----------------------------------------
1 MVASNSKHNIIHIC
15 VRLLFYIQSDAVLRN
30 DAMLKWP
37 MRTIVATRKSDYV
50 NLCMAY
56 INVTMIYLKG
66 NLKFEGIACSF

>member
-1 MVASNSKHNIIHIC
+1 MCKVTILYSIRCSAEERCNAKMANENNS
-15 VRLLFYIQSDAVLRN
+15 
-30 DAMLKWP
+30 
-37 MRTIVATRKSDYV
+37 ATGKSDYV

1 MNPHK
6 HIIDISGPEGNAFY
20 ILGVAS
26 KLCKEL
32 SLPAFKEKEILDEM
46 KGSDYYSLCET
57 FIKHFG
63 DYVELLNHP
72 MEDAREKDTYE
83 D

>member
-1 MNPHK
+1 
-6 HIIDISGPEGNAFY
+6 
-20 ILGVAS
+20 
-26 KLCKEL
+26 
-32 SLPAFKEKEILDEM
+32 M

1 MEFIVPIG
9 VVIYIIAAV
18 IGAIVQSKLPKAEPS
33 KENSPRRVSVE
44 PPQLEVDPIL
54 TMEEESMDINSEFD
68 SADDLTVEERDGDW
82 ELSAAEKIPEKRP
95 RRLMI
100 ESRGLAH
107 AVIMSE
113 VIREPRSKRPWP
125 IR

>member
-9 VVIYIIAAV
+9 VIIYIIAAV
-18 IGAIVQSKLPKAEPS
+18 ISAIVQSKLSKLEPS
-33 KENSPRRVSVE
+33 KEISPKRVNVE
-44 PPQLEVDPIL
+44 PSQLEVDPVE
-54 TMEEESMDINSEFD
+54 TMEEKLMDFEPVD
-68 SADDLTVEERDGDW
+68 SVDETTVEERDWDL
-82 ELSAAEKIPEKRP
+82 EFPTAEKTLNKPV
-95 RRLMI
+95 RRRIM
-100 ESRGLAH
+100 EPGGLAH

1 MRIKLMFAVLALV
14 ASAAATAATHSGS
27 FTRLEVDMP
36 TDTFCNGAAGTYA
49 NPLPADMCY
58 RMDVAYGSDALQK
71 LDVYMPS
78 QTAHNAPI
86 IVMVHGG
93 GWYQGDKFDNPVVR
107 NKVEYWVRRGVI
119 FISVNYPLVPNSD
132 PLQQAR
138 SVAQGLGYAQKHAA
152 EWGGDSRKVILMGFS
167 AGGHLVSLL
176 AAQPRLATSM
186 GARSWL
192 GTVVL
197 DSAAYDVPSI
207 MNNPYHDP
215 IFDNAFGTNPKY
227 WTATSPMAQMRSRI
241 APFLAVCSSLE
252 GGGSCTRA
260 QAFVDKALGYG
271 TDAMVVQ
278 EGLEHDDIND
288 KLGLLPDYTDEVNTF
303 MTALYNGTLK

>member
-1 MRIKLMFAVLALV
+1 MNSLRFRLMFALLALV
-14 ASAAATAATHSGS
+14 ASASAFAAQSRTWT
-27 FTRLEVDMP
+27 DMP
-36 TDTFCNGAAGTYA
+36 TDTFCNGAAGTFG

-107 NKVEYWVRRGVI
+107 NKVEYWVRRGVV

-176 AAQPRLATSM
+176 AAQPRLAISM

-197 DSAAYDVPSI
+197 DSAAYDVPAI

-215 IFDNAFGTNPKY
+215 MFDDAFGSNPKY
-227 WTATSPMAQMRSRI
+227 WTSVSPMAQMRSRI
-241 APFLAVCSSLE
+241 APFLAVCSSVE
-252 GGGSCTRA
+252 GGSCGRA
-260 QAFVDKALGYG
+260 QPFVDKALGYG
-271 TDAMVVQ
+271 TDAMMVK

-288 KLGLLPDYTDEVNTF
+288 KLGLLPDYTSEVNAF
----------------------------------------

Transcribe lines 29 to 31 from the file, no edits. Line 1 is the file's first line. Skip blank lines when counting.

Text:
+1 
-6 HIIDISGPEGNAFY
+6 